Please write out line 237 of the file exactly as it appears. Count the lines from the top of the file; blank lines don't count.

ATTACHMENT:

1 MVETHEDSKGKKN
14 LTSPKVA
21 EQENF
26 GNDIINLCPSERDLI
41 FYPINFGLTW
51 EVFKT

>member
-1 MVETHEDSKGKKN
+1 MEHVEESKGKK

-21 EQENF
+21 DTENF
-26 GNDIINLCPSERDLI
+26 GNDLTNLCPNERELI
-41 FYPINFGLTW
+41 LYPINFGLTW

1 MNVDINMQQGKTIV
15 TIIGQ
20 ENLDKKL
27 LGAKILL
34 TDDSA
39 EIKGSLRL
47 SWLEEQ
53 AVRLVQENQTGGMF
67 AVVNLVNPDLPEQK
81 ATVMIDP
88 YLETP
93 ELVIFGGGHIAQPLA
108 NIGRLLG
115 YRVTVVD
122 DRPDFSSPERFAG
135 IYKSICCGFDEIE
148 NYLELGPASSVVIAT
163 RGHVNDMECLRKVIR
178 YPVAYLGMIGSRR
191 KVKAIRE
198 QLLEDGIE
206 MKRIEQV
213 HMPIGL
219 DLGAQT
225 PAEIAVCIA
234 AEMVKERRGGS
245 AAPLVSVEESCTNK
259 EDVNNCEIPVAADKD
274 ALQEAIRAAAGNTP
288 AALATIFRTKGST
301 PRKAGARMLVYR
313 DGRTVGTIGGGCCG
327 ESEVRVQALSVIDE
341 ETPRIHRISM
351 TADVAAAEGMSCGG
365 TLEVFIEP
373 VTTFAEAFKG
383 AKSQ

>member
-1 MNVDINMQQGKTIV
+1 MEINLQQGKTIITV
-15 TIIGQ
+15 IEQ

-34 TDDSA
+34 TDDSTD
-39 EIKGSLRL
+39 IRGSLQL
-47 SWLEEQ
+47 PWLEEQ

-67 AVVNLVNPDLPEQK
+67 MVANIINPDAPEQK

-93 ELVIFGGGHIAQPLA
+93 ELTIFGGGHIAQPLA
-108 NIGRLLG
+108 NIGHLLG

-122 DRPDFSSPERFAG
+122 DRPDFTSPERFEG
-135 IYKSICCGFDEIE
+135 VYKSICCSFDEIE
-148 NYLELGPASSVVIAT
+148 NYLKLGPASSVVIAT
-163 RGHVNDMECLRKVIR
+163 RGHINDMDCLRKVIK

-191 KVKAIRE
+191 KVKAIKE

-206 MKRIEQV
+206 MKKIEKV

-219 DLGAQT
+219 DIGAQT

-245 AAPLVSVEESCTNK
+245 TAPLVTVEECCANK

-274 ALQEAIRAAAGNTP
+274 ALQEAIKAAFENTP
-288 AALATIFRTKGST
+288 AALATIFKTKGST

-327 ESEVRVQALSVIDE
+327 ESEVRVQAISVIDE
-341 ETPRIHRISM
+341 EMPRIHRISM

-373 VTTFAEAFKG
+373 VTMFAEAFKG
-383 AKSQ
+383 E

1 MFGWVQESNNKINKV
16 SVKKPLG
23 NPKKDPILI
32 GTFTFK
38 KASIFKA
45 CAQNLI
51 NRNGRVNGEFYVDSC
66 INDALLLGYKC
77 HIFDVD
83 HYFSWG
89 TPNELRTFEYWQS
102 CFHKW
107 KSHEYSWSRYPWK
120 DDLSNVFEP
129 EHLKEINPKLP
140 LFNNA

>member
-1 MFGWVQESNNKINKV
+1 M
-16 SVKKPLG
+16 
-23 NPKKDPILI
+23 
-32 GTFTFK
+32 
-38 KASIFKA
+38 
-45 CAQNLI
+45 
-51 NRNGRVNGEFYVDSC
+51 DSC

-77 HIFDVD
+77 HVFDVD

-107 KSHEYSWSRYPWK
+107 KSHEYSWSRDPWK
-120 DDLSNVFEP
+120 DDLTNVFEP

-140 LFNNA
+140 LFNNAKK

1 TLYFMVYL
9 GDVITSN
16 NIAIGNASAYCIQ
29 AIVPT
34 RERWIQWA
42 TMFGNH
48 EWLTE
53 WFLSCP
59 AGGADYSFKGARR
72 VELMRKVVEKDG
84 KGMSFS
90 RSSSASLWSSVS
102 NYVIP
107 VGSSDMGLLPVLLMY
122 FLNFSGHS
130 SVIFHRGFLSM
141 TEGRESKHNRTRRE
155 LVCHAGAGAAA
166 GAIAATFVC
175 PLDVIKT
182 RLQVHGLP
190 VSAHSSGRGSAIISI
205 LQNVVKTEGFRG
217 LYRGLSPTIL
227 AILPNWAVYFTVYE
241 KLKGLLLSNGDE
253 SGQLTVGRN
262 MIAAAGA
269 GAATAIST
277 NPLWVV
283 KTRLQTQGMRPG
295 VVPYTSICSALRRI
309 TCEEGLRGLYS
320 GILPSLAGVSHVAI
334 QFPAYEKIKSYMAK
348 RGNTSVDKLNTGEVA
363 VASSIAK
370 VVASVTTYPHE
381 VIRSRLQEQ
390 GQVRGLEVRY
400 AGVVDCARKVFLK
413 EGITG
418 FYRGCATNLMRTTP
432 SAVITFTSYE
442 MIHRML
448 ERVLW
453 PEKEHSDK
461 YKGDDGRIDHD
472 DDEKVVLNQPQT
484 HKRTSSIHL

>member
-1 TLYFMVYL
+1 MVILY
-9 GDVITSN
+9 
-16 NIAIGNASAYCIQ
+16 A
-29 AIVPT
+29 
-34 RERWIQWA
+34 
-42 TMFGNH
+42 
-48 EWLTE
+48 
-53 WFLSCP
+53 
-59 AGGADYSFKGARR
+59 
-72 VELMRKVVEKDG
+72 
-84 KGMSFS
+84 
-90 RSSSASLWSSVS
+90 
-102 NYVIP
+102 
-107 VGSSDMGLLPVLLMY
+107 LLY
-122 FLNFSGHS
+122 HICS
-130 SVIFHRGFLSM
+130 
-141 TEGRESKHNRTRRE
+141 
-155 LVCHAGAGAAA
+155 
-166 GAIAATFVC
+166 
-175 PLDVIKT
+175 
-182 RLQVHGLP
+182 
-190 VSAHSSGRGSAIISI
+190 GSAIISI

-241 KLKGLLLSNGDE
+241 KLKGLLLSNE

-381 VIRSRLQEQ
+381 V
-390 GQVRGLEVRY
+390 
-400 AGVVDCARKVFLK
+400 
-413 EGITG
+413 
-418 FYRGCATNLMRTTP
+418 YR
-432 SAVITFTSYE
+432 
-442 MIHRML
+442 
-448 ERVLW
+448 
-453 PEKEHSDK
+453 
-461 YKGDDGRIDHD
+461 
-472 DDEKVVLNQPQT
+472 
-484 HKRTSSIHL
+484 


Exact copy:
-390 GQVRGLEVRY